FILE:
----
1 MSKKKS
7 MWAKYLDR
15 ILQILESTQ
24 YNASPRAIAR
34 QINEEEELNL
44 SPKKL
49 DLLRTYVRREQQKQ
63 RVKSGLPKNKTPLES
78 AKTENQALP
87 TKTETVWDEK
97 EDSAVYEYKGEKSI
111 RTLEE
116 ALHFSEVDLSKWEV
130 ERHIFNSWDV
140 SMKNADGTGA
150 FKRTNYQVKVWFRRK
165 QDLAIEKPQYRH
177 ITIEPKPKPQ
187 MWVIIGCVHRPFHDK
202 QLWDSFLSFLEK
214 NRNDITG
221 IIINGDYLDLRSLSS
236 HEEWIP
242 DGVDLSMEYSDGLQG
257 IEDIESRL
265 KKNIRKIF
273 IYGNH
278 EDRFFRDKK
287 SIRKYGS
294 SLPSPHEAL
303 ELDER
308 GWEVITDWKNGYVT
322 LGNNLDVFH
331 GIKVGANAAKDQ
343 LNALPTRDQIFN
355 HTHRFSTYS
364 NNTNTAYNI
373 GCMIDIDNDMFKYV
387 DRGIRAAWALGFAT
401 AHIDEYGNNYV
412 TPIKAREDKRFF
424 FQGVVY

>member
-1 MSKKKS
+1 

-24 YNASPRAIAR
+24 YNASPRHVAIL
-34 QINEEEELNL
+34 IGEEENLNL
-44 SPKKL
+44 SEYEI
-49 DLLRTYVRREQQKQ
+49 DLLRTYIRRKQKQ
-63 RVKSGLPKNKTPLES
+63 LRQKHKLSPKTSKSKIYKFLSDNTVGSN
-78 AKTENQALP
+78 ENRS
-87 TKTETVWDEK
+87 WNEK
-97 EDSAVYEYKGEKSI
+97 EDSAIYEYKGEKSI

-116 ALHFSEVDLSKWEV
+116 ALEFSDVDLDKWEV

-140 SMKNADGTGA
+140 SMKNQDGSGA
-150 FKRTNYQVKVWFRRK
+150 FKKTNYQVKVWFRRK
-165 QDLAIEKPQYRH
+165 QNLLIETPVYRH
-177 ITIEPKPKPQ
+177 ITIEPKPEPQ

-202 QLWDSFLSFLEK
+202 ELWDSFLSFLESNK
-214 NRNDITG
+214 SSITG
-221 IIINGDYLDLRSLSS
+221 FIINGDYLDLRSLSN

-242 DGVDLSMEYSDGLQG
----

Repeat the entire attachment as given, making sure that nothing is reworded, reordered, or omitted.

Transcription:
1 MSKKKS
7 MWAKYLDR
15 ILQILESTQ
24 YNASPRAIAR
34 QINEEEELNL
44 SPKKL
49 DLLRTYVRREQQKQ
63 RVKSGLPKNKTPLES
78 AKTENQALP
87 TKTETVWDEK
97 EDSAVYEYKGEKSI
111 RTLEE
116 ALHFSEVDLSKWEV
130 ERHIFNSWDV
140 SMKNADGTGA
150 FKRTNYQVKVWFRRK
165 QDLAIEKPQYRH
177 ITIEPKPKPQ
187 MWVIIGCVHRPFHDK
202 QLWDSFLSFLEK
214 NRNDITG
221 IIINGDYLDLRSLSS
236 HEEWIP
242 DGVDLSMEYSDGLQG
257 IEDIESRL
265 KKNIRKIF
273 IYGNH
278 EDRFFRDKK
287 SIRKYGS
294 SLPSPHEAL
303 ELDER
308 GWEVITDWKNGYVT
322 LGNNLDVFH
331 GIKVGANAAKDQ
343 LNALPTRDQIFN
355 HTHRFSTYS
364 NNTNTAYNI
373 GCMIDIDNDMFKYV
387 DRGIRAAWALGFAT
401 AHIDEYGNNYV
412 TPIKAREDKRFF
424 FQGVVY

>member
-1 MSKKKS
+1 

-24 YNASPRAIAR
+24 YNASPRHVAIL
-34 QINEEEELNL
+34 IGEEENLNL
-44 SPKKL
+44 SEYEI
-49 DLLRTYVRREQQKQ
+49 DLLRTYIRRKQKQ
-63 RVKSGLPKNKTPLES
+63 LRQKHKLSPKTSKSKIYKFLSDNTVGSN
-78 AKTENQALP
+78 ENRS
-87 TKTETVWDEK
+87 WNEK
-97 EDSAVYEYKGEKSI
+97 EDSAIYEYKGEKSI

-116 ALHFSEVDLSKWEV
+116 ALEFSDVDLDKWEV

-140 SMKNADGTGA
+140 SMKNQDGSGA
-150 FKRTNYQVKVWFRRK
+150 FKKTNYQVKVWFRRK
-165 QDLAIEKPQYRH
+165 QNLLIETPVYRH
-177 ITIEPKPKPQ
+177 ITIEPKPEPQ

-202 QLWDSFLSFLEK
+202 ELWDSFLSFLESNK
-214 NRNDITG
+214 SSITG
-221 IIINGDYLDLRSLSS
+221 FIINGDYLDLRSLSN

-242 DGVDLSMEYSDGLQG